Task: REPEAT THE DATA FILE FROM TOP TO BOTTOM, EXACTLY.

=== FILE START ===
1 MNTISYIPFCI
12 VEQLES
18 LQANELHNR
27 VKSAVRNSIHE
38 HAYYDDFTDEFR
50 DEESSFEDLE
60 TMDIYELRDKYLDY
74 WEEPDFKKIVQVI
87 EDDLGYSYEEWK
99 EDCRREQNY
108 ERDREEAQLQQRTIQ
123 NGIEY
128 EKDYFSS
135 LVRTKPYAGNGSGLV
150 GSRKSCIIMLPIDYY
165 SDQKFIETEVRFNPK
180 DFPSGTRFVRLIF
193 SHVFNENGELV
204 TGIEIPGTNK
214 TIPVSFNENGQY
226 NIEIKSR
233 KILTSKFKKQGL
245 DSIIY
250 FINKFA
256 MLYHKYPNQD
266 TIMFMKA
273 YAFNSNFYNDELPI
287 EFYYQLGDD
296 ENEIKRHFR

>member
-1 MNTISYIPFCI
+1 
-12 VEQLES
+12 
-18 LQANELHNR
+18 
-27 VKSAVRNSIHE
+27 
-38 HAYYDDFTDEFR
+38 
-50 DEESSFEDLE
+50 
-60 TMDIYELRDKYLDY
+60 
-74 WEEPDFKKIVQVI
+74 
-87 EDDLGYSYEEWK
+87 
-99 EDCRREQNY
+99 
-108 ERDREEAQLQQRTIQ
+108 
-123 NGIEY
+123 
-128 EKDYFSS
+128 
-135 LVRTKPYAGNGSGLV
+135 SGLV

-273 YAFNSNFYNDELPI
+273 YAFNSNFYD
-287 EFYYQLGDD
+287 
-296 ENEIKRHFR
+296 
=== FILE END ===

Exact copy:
1 MNTISYIPFCI
12 VEQLES
18 LQANELHNR
27 VKSAVRNSIHE
38 HAYYDDFTDEFR
50 DEESSFEDLE
60 TMDIYELRDKYLDY
74 WEEPDFKKIVQVI
87 EDDLGYSYEEWK
99 EDCRREQNY
108 ERDREEAQLQQRTIQ
123 NGIEY
128 EKDYFSS
135 LVRTKPYAGNGSGLV
150 GSRKSCIIMLPIDYY
165 SDQKFIETEVRFNPK
180 DFPSGTRFVRLIF
193 SHVFNENGELV
204 TGIEIPGTNK
214 TIPVSFNENGQY
226 NIEIKSR
233 KILTSKFKKQGL
245 DSIIY
250 FINKFA
256 MLYHKYPNQD
266 TIMFMKA
273 YAFNSNFYNDELPI
287 EFYYQLGDD
296 ENEIKRHFR

>member
-1 MNTISYIPFCI
+1 
-12 VEQLES
+12 
-18 LQANELHNR
+18 
-27 VKSAVRNSIHE
+27 
-38 HAYYDDFTDEFR
+38 
-50 DEESSFEDLE
+50 
-60 TMDIYELRDKYLDY
+60 
-74 WEEPDFKKIVQVI
+74 
-87 EDDLGYSYEEWK
+87 
-99 EDCRREQNY
+99 
-108 ERDREEAQLQQRTIQ
+108 
-123 NGIEY
+123 
-128 EKDYFSS
+128 
-135 LVRTKPYAGNGSGLV
+135 SGLV

-273 YAFNSNFYNDELPI
+273 YAFNSNFYD
-287 EFYYQLGDD
+287 
-296 ENEIKRHFR
+296 